A large-scale patrol operation by enforcement officers of the Halal Food Control Division at the Syariah Affairs Department found 33 of 90 inspected food premises have not applied for the Halal certificate, of which two were using the Halal label or logo of the Brunei Islamic Religious Council without permission and five were displaying expired Halal certificates.
The operation, conducted in Gadong, Batu Satu, Kiulap and the city centre, was to enforce the provisions of Section 4 (1) and Section 10 (1) (a), Halal Certificate and Halal Label Order, 2005 on the obligation to apply for a Halal Certificate or Halal Permit of the Brunei Islamic Religious Council imposed on food entrepreneurs in the country.
The owners of these premises will be investigated for legal action under Section 12 (3) (a) and Section 35, Halal Certificate and Halal Label Order, 2005 which involve fines up to BND4,000 and BND8,000, or imprisonment up to one year and two years or both.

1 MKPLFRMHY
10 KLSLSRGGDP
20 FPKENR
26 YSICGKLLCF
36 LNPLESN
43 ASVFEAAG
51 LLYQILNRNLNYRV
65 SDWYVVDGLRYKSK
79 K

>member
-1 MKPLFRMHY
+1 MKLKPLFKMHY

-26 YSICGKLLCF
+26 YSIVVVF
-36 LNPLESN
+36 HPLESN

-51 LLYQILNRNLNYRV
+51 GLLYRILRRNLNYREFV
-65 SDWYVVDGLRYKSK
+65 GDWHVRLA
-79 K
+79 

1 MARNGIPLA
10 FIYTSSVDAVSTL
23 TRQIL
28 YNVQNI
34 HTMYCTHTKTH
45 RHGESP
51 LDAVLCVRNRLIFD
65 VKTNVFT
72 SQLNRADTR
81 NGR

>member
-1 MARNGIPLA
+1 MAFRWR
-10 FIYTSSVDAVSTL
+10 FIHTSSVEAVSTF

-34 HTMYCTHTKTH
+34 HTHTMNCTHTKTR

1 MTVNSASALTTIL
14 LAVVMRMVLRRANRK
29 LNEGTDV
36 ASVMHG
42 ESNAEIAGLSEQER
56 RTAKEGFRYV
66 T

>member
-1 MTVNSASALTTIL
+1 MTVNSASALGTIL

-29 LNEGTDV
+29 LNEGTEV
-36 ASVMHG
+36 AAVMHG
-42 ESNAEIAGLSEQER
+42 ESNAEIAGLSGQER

The Syariah Affairs Department of the Ministry of Religious Affairs emphasised that an application must be made to obtain a Halal Certificate or Halal Permit for food businesses operating in the country.
Failure to do so may result in legal action under Section 4 (5) and Section 10 (6), Halal Certificate and Halal Label (Amendment) Order, 2017 with a fine of up to BND8,000 or imprisonment for up to two years or both.
Holders of Halal Certificate and Halal Permit are reminded to always ensure that their certificates and permits are still valid, and they must submit an application for certificate renewal within three months before the expiry date.